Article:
How to Read Bond Information
You need to know how to read bonds in the language of corporate finance to understand their potential impact on your corporation. Look in the finance portion of any newspaper (for example, The Wall Street Journal) and you’ll see information about the bond market. This data about specific bonds is meant to help buyers and sellers make effective decisions regarding the potential to invest in bonds or issue their own.
The exact information provided depends a lot on the types of bonds being described. Following is a list of common information about bonds that may improve your vocabulary a bit and make sure you know how to read bonds in the language of corporate finance:
Ask: The ask price is the price at which the seller is attempting to sell the bond. If this amount is above the bid price, no sale will be made until the buyer and seller give in and accept the price of the other party; the difference is called the spread.
Bid: The bid is the price at which the buyer is attempting to buy a particular bond. If this is below the ask price, no sale will be made until the buyer and seller agree on a compromise; the difference is called the spread.
Coupon/Rate: The terms coupon and rate refer to the interest rate generated on a bond. This interest rate is expressed as a percentage with up to three decimal places.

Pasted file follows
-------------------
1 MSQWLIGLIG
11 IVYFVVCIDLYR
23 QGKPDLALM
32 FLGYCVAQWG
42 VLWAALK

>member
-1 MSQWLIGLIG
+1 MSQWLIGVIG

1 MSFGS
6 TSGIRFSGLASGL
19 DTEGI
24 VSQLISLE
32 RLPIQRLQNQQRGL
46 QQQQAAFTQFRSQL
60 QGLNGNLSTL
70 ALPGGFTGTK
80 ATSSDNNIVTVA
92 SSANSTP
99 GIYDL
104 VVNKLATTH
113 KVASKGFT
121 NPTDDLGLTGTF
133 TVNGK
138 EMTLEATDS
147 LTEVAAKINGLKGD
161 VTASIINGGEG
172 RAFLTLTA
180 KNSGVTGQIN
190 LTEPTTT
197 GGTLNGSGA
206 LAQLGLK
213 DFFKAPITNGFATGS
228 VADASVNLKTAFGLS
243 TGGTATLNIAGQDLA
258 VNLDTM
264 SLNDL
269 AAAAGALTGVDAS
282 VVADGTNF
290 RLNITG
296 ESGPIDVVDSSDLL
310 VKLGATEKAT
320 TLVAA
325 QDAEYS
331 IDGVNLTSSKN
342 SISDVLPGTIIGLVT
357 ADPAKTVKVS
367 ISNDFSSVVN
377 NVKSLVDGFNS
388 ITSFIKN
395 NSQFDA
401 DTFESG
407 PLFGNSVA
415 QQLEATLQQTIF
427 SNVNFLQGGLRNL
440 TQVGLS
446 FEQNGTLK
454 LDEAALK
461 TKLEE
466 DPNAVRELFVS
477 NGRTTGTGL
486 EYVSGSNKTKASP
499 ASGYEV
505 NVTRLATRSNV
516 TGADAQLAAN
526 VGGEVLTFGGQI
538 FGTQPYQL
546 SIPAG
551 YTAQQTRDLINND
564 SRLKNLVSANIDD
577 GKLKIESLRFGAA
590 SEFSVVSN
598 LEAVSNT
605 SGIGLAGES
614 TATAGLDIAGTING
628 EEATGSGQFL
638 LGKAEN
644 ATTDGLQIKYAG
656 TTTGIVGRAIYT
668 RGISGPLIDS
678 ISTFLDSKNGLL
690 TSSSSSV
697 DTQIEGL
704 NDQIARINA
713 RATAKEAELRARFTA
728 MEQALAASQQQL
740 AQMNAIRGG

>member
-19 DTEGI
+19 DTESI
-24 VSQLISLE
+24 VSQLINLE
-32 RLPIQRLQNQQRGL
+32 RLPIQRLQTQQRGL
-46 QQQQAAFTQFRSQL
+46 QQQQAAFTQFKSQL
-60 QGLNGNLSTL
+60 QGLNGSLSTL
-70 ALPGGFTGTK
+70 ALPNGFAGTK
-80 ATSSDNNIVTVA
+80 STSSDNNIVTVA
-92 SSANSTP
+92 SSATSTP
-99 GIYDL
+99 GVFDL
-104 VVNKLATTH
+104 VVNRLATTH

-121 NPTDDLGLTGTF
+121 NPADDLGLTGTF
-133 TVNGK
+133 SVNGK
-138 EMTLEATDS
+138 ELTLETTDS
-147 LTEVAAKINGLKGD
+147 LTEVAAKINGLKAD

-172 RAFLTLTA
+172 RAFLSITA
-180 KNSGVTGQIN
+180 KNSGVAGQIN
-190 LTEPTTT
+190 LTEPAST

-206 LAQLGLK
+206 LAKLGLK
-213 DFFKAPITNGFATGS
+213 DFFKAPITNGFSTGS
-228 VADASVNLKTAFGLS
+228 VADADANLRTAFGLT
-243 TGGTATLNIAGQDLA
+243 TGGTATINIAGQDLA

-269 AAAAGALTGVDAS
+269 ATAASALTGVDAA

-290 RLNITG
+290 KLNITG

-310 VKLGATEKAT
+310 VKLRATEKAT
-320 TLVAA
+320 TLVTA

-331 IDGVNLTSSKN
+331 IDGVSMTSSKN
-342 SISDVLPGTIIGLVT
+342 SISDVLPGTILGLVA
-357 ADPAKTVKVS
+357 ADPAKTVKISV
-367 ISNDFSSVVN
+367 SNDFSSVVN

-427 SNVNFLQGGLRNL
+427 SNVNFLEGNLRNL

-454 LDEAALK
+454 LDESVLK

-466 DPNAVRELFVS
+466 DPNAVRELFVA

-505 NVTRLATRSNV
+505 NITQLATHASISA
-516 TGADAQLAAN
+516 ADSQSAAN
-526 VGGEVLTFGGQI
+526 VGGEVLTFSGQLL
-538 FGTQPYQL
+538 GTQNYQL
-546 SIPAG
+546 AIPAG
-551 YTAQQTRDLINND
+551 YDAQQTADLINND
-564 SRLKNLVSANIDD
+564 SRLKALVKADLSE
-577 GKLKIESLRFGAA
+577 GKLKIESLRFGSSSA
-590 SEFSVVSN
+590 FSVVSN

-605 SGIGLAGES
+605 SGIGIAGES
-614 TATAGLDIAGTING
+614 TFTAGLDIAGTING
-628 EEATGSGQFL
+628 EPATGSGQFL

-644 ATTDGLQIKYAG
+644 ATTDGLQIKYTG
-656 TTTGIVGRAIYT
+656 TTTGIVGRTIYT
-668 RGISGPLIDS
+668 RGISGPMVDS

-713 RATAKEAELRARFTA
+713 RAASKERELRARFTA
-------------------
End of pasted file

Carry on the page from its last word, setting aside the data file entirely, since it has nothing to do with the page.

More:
Credit Quality Ratings: When bonds are issued, the issuers are asking others to loan them money through the purchase of the bond. Just as any individual getting a mortgage or credit card must undergo a credit assessment, so too must corporations issuing bonds.
The credit quality rating on a bond is performed by a credit rating agency, and the rating is then provided to the public in order to help prospective buyers assess the risk of the issuing corporation defaulting. Standard & Poor’s (S&P) and Moody’s are the two primary rating agencies. Each uses a slightly different rating system, but their purpose is generally the same.
|AAA||Aaa||Highest rated; lowest risk|
|AA||Aa||Very good; low risk|
|A||A||Somewhat good; low risk|
|BBB||Baa||Moderately rated; low risk but susceptible to troubles; may not be able to withstand economic or market fluctuations|
|BB||Ba||Susceptible to troubles; stable only as long as the market or economy remains stable; junk|
|B||B||Moderately high risk; junk|
|CCC||Caa||High risk; junk|
|CC||Ca||Very high risk; junk|
|C||C||No interest income bonds|
|D||D||Already in default|
Face Value/Par Value: The face value or par value is the amount of the principal repayment on the bond. If this value isn’t listed, you can pretty much assume that it’s $1,000 per bond. Nevertheless, before actually taking any action, be sure to confirm the value because variations do exist and range a great deal.
Issuer: The issuer is the organization that is issuing the bond.
Maturity/Maturity Date: The maturity or maturity date can be listed in one of two ways: either as a duration of time (for example, one year, ten years, and so forth) or a date (for example, Nov. 2012; Feb. 15, 2019; and so on).
In the case of the former, the bond matures in an exact duration of time after the purchase date. In the case of the latter, the bond matures on the date listed.